What is SMART in Project Management?
SMART refers to criteria for setting goals and project objectives, namely that these goals are: Specific, Measurable, Attainable, Relevant, and Time-bound. The idea is that every project goal must adhere to the SMART criteria to be effective. Therefore, when planning a project's objectives, each one should be:
- Specific: The goal should target a specific area of improvement or answer a specific need.
- Measurable: The goal must be quantifiable, or at least allow for measurable progress.
- Attainable: The goal should be realistic, based on available resources and existing constraints.
- Relevant: The goal should align with other business objectives to be considered worthwhile.
- Time-bound: The goal must have a deadline or defined end.
The goal should target a specific area of improvement or answer a specific need. Because it’s the first step in the SMART goal process, it’s important to be as clear as possible. Note the difference between “I will make lunch” and “I will use wheat toast, peanut butter, and strawberry jam to create a tasty sandwich for myself to eat”. See how specific it is? This example also illustrates the importance of word choice. Not only are you noting which ingredients or tools will be used to achieve the final outcome, but you’re also articulating who benefits. Details like these color your goal description, making it easier for collaborators to visualize and align intentions with.
The goal must be quantifiable, or at least allow for measurable progress. In this step, you’ll choose what your progress markers or project KPIs are and how you’ll measure them. This might mean adopting the right tools or restructuring your KPI’s to something that you can easily monitor. You’ll also need to define who is in charge of measuring your progress, when these measurements will take place, and where the information will be shared.
The goal should be realistic, based on available resources and existing constraints. Typical project constraints include team bandwidth, budgets, and timelines. Project managers should look to data from similar projects they did in the past for insight on what’s actually achievable this time around.
The goal should align with other business objectives to be considered worthwhile. You can also break down your project goal into smaller, equally relevant goals that will keep the whole team focused. Be diligent about eliminating irrelevant goals and subgoals to save significant time.
The goal must have a deadline or a defined end. This can be measured in hours and minutes, business days, or years depending on the project scope. Get feedback from major stakeholders about their deadline expectations. Compare that to input from key team members who have a firm understanding of how long each task type will take to complete.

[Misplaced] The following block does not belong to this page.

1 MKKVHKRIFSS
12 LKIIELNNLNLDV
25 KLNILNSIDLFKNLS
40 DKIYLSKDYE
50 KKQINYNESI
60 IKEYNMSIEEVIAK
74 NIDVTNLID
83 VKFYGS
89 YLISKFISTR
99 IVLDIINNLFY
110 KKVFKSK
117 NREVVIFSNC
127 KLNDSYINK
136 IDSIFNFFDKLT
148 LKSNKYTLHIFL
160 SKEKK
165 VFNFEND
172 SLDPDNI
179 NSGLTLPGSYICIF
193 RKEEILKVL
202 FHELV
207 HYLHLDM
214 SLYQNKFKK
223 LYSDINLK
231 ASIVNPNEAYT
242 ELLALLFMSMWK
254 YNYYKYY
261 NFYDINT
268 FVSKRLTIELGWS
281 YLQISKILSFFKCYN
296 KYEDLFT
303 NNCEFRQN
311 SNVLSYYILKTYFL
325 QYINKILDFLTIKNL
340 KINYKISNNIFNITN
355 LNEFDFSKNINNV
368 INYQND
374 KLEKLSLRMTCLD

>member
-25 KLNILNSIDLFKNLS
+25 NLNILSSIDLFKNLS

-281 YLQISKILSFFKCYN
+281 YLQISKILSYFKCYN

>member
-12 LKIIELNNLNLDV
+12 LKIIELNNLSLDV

You can write down your SMART goals and share them with your team using a shared document or an OKR template. An OKR template allows you to identify, build, discuss, track, and rate goals for both teams and individuals on any given project.
What are SMART goals?
In project management, setting effective goals and objectives is one way to achieve desired outcomes. One popular goal-setting technique is SMART. But what are SMART goals and how can project managers use them effectively and to their project’s advantage?
Definition of SMART goals
SMART goals are clearly formulated to be successful based on five simple principles while regular goals are outcomes you agree to strive for when you begin a project. In the acronym SMART, each letter represents one of these principles. If you create a goal, it must follow all five letters if you want it to be effective based on these principles.
Although the term first appeared in a 1981 issue of a business management magazine, SMART goals were born from psychological theory created in the late 1960s when researchers began testing the relationship between conscious decision-making and output. In Dr. Edwin Locke’s often quoted paper on the subject, he notes that “an individual's conscious ideas regulate his actions” and have a direct relationship to goal execution. People who set the intention to succeed by fully articulating a goal can achieve more than they could if they simply chose the desired outcome then went through the motions.
His study also finds that it isn’t money, results, or external pressures that motivate high performance. It’s simply the act of breaking down a hard goal into a conscious purpose that others willingly share. So even though you can’t force someone to get excited about a project, you can set them up for success with highly structured objectives using the SMART goal method.
Examples of SMART goals for project managers
As you’ll see from these examples, SMART goals can be applied to all aspects of project management including tool acquisition, ongoing assignments, and even tasks that are halfway done. Simplifying your SMART goal into one simple sentence like the ones below is a powerful tool for aligning your whole team around a shared intention. So even if you have more details and an action plan for your SMART goal, make sure you use your summarized SMART goal as a north star.
- Adopt a work management tool (specific) that organizes at least 50 (measurable) incoming work requests per week (attainable) so that our team can streamline task assignment (relevant) within the 30 days of receipt (time-bound).
- Create a social media marketing campaign template (specific) that plans out 1 daily Tweet every day for the next 30 days (measurable and attainable) to increase existing audience engagement (relevant) before our launch on the 1st of the upcoming month (time-bound).
- Realign the current project deliverables schedule (specific) by assigning new due dates to all 3 small tasks (measurable) over the next 7 days (attainable) so that the original deadline remains the same (relevant) and clients can review the tasks by Friday (time-bound).